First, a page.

What can an employee do to protect himself from such situations? Keep good records. If necessary, do not hesitate to take action to expose the guilty parties. Those who have filed charges with the Equal Employment Opportunity Commission, such as a cash balance age discrimination charge, have additional legal remedies. It is a violation of federal law for an employer to retaliate against an employee for exercising his legal right to file a charge. The EEOC stands ready to assist you in filing a retaliation charge against the offending employer, at no charge (1-800-669-4000). Just do not get distracted and let the filing time period expire!
Most people in management positions are only trying to do their jobs. They may make errors in judgement, but do not conspire against employees. A few duds will always slip in, whether in the police department or corporate management. Be ever vigilant to deal with those as the situation warrants.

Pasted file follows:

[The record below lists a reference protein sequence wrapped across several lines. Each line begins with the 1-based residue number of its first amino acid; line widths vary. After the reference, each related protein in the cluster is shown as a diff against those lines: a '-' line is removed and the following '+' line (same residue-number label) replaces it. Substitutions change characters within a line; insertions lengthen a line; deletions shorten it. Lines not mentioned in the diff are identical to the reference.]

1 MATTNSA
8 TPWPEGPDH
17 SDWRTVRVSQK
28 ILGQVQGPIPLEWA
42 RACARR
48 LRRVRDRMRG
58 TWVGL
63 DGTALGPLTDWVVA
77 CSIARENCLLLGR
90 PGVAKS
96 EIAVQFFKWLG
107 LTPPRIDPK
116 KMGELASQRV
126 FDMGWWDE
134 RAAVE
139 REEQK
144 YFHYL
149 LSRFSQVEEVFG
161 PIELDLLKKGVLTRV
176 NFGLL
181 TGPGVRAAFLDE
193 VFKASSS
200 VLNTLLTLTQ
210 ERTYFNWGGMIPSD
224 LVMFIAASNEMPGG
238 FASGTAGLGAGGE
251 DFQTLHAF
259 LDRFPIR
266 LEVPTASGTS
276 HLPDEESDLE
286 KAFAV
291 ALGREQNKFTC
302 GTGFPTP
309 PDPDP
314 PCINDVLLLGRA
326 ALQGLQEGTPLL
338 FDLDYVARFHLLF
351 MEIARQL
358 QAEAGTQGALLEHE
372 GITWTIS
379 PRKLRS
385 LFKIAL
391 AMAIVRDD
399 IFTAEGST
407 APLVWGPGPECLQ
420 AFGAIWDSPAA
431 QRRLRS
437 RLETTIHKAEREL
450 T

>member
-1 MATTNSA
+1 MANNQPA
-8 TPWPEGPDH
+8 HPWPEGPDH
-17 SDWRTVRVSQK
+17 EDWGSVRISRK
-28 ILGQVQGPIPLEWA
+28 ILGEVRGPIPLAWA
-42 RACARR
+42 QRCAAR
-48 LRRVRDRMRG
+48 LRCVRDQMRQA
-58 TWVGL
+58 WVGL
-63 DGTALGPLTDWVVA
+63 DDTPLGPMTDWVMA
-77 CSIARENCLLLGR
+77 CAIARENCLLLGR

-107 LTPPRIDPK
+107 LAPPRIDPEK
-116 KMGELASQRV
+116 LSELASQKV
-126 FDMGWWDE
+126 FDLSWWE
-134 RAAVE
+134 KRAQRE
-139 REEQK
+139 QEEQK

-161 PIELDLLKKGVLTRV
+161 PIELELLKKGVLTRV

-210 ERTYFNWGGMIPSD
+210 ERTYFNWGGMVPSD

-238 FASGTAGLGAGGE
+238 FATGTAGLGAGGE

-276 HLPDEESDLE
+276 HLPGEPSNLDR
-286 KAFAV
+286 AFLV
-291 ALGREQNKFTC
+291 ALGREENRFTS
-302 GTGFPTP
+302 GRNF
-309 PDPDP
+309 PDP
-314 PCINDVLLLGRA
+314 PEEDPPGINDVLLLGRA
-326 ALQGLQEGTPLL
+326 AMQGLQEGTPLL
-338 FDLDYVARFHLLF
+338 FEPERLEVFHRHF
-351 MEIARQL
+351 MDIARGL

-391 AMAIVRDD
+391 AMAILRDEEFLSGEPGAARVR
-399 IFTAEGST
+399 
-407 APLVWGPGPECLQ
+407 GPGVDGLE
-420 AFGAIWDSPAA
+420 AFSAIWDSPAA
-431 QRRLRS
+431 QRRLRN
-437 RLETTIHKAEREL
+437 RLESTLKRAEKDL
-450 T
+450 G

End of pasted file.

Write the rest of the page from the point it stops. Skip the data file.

Rebels in Black Robes RockEmployee Advocate - DukeEmployees.com - September 7, 2001
“Rebels in Black Robes” was the title of an article by Jason Hoppin (The Recorder) about federal judges who are incensed about having their internet use monitored. The 9th U.S. Circuit Court of Appeals shut down the Internet monitoring of the court. In an update to that article, Mr. Hoppin reports that support for the action of the 9th Circuit apparently in increasing!
Edith Jones, Fifth Circuit Judge, has written that almost every member of her court has criticized the Internet monitoring.
Alex Kozinski, 9th Circuit Judge, sent a blistering letter to The Wall Street Journal criticizing Internet monitoring.
If federal judges cannot fight against tyranny, who can? Everyone can: judges, citizens, and employees.
The link below is to a related article:
Who would work for free?Seattle Times - By Alwyn Scott - September 2, 2001
As you celebrate Labor Day tomorrow, here's some sobering news: Washington residents give their employers well over $13 million a year in free work.